Bissett professors Mohammed El Hazzouri and Leah Hamilton have papers published
Congratulations to Associate Professors Mohammed El Hazzouri and Leah Hamilton for having their paper published in the Journal of Public Policy and Marketing, titled: “Why Us?! How Members of Minority Groups React to Public Health Advertisements Featuring Their Own Group”. The research press release was published in The Conversation Canada and several other venues.
Abstract: This research investigates how members of minority groups respond to public health advertising that features models who belong to their own group. Results of three experiments show that ethnic minority individuals report lower intentions to take the advice solicited by widely distributed public health advertisements when the advertisements feature models who belong to their own ethnic group (as opposed to white models). This effect is driven by the fact that, for ethnic minorities, featuring one’s own ethnic group in public health advertising creates perceptions of being negatively stereotyped by the advertisers. This outcome is pronounced for those with average and high stigma consciousness. These effects were generalized in a fourth experiment in which participants with obesity reacted negatively to public health advertising featuring obese models. Public health advertising featuring minorities does not generate this backlash effect when the advertising appears in community-based publications mostly read by the featured group.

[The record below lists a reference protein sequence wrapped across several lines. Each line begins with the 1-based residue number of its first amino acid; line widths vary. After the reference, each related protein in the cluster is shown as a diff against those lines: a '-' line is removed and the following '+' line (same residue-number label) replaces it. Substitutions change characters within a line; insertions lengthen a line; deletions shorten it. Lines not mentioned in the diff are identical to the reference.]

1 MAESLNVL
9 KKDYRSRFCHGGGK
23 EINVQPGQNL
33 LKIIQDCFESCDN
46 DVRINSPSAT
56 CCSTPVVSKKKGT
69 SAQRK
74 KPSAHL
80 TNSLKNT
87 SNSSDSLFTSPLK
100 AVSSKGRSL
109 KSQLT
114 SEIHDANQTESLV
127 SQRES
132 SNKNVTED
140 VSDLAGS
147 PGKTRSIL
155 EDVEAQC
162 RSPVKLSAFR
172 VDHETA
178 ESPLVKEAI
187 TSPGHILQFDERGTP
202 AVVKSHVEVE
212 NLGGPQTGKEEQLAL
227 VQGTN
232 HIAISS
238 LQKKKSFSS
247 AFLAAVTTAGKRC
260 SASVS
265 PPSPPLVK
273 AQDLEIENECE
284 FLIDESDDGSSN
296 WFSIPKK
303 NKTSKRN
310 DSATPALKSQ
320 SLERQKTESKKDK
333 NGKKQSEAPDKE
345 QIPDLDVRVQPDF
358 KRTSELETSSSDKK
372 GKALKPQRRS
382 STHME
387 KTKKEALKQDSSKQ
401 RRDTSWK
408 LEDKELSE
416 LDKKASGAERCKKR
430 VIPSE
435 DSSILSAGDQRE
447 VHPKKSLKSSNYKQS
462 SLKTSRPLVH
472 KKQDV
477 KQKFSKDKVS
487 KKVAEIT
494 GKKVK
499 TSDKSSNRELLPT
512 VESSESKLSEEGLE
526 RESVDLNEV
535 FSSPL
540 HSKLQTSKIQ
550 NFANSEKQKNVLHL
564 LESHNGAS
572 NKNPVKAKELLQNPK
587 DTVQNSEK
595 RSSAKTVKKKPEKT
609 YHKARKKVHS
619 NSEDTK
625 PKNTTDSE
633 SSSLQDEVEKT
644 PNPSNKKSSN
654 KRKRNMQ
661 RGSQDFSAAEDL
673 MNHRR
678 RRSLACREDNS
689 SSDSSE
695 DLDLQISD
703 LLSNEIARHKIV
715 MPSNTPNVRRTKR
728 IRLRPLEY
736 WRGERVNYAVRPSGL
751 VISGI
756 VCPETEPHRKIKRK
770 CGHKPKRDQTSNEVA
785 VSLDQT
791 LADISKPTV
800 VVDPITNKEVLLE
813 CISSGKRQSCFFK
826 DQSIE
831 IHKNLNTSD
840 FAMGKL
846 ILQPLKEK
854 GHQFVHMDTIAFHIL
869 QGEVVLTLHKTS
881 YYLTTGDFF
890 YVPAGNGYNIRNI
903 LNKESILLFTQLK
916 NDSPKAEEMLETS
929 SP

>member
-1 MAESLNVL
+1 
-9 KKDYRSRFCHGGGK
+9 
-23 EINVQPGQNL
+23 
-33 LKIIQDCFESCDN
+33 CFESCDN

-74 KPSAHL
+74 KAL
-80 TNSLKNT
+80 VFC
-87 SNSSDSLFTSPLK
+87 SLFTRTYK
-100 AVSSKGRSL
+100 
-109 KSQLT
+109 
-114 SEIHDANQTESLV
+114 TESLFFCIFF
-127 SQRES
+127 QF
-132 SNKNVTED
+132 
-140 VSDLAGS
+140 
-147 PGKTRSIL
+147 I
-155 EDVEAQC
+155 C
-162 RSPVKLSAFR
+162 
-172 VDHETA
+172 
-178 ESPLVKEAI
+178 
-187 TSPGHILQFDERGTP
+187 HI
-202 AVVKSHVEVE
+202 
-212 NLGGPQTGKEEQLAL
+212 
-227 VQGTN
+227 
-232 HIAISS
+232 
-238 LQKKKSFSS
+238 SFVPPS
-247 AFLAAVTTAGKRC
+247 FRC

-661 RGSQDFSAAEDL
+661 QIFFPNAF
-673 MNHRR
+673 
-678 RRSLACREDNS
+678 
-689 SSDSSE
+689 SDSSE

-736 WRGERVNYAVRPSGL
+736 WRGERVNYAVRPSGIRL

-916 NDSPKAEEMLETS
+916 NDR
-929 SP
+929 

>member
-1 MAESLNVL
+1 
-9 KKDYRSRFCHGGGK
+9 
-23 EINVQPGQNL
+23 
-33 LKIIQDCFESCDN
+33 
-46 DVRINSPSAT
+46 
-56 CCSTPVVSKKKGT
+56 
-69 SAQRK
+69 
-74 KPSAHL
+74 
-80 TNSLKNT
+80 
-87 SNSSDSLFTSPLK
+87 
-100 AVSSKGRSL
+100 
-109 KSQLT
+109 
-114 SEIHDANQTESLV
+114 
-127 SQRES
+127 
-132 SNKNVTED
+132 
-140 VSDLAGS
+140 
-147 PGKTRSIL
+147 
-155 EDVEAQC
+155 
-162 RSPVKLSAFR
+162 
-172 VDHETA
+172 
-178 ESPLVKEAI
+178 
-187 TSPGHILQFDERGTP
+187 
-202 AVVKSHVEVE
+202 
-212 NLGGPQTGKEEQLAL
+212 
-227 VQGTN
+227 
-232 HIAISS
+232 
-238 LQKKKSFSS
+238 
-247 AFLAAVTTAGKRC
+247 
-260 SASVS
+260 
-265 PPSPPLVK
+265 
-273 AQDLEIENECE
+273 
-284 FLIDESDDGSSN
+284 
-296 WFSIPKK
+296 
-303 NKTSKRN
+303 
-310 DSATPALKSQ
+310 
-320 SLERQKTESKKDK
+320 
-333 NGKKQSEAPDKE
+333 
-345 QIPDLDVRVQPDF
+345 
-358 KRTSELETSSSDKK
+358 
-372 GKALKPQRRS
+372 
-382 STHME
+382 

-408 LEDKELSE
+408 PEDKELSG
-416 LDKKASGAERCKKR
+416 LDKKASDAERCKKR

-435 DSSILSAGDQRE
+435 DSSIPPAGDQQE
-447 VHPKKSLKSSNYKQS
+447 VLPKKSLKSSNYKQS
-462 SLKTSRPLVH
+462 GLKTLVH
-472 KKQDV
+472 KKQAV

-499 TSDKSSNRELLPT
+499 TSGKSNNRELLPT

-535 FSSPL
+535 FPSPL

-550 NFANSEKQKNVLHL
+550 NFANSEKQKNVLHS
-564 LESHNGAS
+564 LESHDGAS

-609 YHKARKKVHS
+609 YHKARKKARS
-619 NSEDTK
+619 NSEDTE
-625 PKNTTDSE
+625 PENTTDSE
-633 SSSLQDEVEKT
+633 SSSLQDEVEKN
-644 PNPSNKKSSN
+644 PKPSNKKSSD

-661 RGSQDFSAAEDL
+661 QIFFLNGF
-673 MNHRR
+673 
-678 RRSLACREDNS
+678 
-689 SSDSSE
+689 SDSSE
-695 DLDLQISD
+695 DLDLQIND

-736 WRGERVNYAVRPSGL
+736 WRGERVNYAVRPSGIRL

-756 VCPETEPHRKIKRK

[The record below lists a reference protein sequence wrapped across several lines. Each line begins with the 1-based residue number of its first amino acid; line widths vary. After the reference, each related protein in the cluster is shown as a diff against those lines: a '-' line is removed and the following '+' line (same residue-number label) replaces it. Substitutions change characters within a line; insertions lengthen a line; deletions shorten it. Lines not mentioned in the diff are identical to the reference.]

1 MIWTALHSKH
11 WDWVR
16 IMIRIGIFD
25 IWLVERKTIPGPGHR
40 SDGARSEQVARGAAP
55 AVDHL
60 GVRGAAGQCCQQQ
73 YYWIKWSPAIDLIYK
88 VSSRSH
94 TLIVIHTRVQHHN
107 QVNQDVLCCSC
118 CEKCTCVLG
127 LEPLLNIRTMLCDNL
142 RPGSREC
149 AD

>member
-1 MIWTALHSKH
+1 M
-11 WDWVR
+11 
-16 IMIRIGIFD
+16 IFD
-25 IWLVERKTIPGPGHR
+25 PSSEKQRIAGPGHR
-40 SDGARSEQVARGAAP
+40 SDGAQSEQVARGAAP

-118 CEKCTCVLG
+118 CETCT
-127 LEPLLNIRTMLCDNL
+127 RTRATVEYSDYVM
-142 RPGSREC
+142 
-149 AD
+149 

Additionally, Mohammed El Hazzouri and colleagues (Kelley Main and Donya Shabgard) published a paper in the Journal of Business Research titled: “Reminders of the sun affect men’s preferences for luxury products”.
Abstract: Evolutionary psychology has established that humans have a fundamental motive for mating, and that men buy luxury products to attract mates. Absent from this body of work is an investigation of how nature-related variables influence mating motivations, and thus affect preferences for luxury products. Using an evolutionary lens, our research examines how reminders of the sun affect men’s preferences for luxury products. The results of four experiments show that, when reminded of the sun, men become more sexually motivated, exhibit a more positive mood, and thus show higher preferences for luxury products.